Get ready to match the stars! That was the intro to the delightfully cheesy 70's game show Match Game hosted by the plaid clad Gene Rayburn. As we head into the final days of the regular season, the Yankees will be looking to play the match game with other top contenders in the American League. According to Fangraphs, the Yankees have better than a 97% chance at making the playoffs, so their spot in October is a near guarantee. However, they won't be trading barbs with the likes of D-list celebrities such as Brett Somers, Charles Nelson Reilly, and Richard Dawson. They'll likely be locking horns with at least one of four teams including the division leading Blue Jays, Royals, and Astros as well as the Rangers, who are in the lead for the other wild card berth. What would those matchups look like?
Toronto Blue Jays
If you put any stock in run differential, the Blue Jays are the best team in baseball. Their pythagorean record is four games better than the next best mark, which belongs to the Cardinals, who have had a significantly easier schedule. The Yankees have had a lot to brag about when it comes to their lineup this year, but in reality they're just a poor man's version of the Toronto lineup. The Yankees hit home runs in bunches, the Blue Jays hit more. The Yankees supplement those home runs with a ton of walks, the Blue Jays are even more patient and get on base at a higher clip. Combine that with a struggling Yankees rotation and a suddenly solid Blue Jay rotation that boasts David Price as its ace and this showdown would be bad news for New York.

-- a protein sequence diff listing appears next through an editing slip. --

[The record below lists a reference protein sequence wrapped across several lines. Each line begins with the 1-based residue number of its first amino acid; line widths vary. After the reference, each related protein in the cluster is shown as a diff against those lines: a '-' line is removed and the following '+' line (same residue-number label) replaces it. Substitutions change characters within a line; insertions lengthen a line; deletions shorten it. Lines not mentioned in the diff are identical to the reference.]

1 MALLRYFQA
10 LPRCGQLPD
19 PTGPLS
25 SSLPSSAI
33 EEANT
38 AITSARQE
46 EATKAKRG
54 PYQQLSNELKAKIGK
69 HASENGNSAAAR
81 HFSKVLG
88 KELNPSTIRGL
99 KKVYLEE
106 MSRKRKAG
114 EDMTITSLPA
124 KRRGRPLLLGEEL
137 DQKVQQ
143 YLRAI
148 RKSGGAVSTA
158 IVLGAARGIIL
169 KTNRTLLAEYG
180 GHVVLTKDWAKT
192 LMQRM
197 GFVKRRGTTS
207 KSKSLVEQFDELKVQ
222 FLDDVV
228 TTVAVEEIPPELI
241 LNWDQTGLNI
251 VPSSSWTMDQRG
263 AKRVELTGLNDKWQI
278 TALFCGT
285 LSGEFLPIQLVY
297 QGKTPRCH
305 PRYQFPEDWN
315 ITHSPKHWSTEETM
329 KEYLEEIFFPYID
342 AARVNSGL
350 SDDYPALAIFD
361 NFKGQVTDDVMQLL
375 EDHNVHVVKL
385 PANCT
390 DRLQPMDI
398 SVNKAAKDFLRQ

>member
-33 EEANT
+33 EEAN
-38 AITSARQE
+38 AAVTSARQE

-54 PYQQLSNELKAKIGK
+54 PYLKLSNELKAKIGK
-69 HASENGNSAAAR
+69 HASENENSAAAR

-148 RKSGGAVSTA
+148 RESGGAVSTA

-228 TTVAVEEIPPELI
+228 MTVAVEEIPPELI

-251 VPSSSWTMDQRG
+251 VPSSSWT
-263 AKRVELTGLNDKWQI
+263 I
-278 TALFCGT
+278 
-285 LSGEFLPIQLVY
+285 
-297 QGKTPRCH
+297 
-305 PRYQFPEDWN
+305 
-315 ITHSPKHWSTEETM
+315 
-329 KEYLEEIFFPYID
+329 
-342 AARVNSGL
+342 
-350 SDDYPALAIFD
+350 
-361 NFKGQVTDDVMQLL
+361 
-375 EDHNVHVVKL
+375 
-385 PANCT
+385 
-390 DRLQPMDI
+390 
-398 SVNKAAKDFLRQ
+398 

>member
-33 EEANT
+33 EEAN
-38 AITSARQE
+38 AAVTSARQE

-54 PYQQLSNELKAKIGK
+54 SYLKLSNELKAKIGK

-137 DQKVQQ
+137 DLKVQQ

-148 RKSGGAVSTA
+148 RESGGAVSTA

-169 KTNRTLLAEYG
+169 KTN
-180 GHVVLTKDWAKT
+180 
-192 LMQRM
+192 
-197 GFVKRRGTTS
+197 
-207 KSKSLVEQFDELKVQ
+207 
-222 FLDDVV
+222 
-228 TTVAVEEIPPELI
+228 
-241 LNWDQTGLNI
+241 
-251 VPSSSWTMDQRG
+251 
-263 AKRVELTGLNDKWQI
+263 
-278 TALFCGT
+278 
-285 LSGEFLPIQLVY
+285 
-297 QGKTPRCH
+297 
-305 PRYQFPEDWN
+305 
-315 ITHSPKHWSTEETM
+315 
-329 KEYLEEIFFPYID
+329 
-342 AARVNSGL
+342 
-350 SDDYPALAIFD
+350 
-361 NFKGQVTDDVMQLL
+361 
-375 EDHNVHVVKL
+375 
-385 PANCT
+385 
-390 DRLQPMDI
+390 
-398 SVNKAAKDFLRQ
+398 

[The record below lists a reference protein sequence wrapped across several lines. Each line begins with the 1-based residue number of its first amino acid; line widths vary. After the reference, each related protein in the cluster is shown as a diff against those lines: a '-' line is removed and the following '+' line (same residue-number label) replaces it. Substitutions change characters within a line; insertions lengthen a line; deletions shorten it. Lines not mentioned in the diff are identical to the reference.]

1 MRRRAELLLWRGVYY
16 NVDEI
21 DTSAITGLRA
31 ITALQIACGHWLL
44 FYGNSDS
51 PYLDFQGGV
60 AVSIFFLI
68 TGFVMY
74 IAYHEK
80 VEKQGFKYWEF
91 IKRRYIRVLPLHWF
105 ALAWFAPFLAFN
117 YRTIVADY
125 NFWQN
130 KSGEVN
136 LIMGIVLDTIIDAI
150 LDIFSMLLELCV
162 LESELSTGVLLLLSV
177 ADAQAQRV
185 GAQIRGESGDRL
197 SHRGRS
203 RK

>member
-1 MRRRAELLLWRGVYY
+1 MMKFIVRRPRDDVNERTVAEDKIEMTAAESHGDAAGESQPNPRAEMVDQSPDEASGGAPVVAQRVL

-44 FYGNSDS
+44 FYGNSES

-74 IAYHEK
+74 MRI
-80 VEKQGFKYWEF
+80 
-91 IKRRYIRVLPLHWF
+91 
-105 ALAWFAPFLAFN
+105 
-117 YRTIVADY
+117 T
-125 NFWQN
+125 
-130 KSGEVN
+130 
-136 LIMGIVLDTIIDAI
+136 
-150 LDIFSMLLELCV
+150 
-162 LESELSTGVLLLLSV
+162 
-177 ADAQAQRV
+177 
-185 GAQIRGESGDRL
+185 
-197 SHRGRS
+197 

Advantage: Blue Jays
Kansas City Royals
The Royals shocked the world by winning the pennant with an anemic offense last year and nothing has changed in 2015. Relying on contact and speed to generate runs, Kansas City sits in the bottom of the AL in both home runs and walks. While their offense does enough to win games, the Yankees are simply much better with the bat. With the addition of Johnny Cueto, the Royals have the clear edge when it comes to starting rotations. Both teams have two of the best bullpens in the big leagues, especially when it comes to their backend relievers. They also have the rare distinction of assigning their best bullpen arm with a setup role so that they're not strictly limited to the ninth inning. This is probably the most interesting of the potential matchups.
After years of dwelling in the gutter, the Astros have turned their young core into a contender a little bit ahead of schedule. What their lineup lacks in star power or explosiveness they make up for with consistency and depth. They have no glaring holes from one through nine in the lineup and have dealt with a number of injuries without missing a beat. Still, the Yankees can hit circles around them. The strength of the Astros is their strong rotation anchored by Cy Young candidate Dallas Keuchel and bolstered with deadline deals for Scott Kazmir and Mike Fiers. In a playoff series, the gap in starting rotation quality between the Astros and Yankees could mean the difference between moving on and going home.
The Rangers have a pretty good shot at being the only team in the MLB playoffs that surrendered more runs than they scored during the regular season. That doesn't bode well for their chances at a World Series run. On paper their offense looks decent enough, but when adjusted for park they are actually well below average. They did fortify their solid, if unspectacular, pitching staff with the Cole Hamels acquisition, but that alone IS likely not enough to be a difference maker. The Yankees' combination of high-powered offense and a lights out bullpen would probably be enough to take care of business against Texas.
The Yankees only have a distinct advantage in one of the four potential matchups above. Don't fret, though, Yankee fans. Predictions don't seal the fate of a baseball team. As John Sterling, our fearless broadcaster who was no doubt a huge fan of Match Game, says ad nauseam, "That's why they play the games!"